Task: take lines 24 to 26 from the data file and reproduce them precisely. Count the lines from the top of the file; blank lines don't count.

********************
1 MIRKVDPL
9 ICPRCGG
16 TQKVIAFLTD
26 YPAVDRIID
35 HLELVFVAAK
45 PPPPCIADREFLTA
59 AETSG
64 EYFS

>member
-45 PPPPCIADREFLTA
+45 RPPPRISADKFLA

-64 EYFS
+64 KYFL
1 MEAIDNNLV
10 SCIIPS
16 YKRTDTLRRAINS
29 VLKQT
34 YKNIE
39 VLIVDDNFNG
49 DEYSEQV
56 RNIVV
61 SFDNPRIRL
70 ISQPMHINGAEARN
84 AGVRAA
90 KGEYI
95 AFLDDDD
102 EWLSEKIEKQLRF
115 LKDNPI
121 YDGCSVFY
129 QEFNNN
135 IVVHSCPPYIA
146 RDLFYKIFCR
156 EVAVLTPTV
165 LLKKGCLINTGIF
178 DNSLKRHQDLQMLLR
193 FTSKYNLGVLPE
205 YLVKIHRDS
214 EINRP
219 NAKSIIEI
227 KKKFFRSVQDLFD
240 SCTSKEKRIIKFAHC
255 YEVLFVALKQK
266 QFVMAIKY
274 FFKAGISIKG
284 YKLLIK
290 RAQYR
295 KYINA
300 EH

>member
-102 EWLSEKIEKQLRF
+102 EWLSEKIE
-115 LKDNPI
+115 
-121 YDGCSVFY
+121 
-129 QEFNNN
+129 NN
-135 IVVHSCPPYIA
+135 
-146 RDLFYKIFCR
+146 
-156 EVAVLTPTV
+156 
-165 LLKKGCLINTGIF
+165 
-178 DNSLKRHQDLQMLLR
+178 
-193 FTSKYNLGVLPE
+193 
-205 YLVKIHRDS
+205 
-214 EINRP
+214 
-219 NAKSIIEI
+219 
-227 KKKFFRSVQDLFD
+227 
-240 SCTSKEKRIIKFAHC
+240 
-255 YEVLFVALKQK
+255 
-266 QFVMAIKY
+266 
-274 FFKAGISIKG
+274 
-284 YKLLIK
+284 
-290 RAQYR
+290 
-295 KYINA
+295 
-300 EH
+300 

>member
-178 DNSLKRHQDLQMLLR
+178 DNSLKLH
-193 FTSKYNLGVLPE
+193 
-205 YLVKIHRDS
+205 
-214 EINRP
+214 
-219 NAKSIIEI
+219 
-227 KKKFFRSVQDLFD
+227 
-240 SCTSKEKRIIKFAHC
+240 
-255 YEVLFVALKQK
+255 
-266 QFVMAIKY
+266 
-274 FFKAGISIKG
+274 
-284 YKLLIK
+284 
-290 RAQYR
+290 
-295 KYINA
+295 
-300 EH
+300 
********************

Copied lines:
84 AGVRAA
90 KGEYI
95 AFLDDDD